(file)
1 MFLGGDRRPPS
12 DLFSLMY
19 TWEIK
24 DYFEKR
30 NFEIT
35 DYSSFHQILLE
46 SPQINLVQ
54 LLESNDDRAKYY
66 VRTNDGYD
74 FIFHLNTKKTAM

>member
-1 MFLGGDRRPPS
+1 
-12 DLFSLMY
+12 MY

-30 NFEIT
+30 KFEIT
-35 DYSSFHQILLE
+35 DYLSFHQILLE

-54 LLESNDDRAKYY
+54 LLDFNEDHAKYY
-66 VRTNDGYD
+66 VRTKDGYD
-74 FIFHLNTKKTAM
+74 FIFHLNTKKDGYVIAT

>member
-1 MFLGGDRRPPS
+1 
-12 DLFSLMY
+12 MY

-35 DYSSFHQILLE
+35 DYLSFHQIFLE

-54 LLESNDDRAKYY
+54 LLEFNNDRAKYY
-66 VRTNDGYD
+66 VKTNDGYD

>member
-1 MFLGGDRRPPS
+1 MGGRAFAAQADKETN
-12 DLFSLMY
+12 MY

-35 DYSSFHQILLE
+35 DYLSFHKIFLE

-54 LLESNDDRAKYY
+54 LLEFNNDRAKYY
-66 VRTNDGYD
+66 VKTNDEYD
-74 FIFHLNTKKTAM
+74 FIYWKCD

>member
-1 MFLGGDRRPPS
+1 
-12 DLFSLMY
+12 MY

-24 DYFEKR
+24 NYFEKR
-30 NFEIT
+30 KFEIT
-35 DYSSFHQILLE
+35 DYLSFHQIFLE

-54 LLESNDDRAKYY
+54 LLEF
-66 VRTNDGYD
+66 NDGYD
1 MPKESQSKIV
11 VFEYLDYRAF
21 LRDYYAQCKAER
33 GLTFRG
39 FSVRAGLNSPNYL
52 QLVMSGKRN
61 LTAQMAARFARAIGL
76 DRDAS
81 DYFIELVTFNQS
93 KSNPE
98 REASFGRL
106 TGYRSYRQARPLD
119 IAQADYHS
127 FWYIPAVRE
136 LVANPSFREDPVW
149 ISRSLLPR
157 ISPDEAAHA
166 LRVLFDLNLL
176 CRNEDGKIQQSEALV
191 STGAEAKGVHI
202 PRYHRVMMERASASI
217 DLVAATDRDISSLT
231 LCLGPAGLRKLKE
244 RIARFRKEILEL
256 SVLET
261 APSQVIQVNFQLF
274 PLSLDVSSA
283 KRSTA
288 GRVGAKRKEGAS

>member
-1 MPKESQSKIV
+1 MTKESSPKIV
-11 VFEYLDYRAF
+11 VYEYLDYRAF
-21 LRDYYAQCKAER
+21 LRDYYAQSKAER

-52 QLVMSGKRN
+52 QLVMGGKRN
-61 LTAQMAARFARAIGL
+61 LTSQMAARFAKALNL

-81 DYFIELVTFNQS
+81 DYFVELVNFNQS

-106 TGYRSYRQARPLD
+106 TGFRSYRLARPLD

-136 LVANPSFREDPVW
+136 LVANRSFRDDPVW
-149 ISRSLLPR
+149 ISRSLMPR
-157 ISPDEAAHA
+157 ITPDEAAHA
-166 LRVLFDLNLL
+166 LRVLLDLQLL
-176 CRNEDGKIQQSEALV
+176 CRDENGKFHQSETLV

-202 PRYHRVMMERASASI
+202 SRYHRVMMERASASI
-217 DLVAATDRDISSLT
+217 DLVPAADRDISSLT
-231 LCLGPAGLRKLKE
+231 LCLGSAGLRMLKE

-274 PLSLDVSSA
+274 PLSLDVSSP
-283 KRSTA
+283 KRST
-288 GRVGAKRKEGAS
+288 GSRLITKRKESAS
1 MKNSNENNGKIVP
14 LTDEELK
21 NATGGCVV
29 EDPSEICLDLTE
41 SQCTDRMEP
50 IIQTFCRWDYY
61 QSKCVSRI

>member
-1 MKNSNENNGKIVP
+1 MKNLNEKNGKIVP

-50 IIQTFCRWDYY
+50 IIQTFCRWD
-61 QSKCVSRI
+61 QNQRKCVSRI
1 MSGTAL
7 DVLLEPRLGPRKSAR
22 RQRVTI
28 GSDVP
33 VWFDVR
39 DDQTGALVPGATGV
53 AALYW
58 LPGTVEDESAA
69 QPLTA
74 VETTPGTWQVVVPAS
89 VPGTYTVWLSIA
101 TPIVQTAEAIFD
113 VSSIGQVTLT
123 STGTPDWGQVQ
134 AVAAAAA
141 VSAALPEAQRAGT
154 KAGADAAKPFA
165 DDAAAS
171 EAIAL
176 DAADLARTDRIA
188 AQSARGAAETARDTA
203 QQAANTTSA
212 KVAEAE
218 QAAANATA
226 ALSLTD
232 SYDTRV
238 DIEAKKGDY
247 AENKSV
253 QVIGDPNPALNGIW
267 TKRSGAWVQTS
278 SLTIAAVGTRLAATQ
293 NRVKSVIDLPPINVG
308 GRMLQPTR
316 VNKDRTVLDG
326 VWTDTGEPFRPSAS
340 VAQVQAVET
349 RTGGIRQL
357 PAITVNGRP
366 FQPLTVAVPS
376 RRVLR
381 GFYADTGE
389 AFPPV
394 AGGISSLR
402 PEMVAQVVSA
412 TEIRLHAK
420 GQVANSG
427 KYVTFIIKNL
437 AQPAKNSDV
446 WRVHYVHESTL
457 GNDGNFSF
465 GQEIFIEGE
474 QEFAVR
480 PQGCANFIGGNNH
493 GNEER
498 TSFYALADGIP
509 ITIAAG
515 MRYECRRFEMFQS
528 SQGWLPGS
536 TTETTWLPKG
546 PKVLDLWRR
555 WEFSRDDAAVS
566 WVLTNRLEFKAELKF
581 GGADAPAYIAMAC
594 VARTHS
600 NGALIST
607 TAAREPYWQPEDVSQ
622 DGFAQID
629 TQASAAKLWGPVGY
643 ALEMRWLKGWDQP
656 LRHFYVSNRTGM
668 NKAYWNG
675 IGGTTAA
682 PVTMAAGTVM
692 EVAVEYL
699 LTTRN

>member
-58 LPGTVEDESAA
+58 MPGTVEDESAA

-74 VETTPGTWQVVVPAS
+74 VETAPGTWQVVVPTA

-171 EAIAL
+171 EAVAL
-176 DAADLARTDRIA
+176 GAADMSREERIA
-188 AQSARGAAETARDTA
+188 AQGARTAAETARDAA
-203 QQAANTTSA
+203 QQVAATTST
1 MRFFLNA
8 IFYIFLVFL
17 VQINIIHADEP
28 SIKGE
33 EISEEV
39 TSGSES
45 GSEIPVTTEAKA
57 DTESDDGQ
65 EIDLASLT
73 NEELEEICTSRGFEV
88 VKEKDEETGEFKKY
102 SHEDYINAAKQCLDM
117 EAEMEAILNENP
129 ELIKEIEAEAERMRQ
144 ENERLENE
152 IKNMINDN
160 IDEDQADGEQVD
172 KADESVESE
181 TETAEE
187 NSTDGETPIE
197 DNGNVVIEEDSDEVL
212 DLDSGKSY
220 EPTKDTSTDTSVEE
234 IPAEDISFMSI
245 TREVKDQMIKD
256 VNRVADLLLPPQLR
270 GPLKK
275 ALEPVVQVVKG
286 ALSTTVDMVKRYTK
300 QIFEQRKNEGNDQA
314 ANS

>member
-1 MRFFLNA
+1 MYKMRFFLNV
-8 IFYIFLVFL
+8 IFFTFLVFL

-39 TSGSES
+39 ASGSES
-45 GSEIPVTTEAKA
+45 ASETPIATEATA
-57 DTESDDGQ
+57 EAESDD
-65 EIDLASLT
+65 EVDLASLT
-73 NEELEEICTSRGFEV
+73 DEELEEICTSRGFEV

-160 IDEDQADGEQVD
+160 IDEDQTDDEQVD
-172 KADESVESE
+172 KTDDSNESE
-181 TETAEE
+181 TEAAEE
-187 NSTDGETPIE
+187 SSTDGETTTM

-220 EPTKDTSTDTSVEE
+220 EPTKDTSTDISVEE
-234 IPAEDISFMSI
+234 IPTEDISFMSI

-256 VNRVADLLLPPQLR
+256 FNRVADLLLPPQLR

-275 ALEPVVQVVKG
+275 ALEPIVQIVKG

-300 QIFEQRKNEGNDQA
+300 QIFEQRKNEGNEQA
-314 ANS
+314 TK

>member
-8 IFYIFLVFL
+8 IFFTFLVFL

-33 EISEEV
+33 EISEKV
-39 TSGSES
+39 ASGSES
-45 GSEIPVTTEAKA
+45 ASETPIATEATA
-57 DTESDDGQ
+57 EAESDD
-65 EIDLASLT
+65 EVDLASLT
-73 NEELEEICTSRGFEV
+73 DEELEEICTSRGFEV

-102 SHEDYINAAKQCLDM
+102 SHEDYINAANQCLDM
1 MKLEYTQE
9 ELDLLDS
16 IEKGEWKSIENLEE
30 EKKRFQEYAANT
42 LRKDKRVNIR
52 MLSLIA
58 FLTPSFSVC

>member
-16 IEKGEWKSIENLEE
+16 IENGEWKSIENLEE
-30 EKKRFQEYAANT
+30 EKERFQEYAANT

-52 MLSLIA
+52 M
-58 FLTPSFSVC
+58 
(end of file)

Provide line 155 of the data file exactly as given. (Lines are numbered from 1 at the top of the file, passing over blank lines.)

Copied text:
89 VPGTYTVWLSIA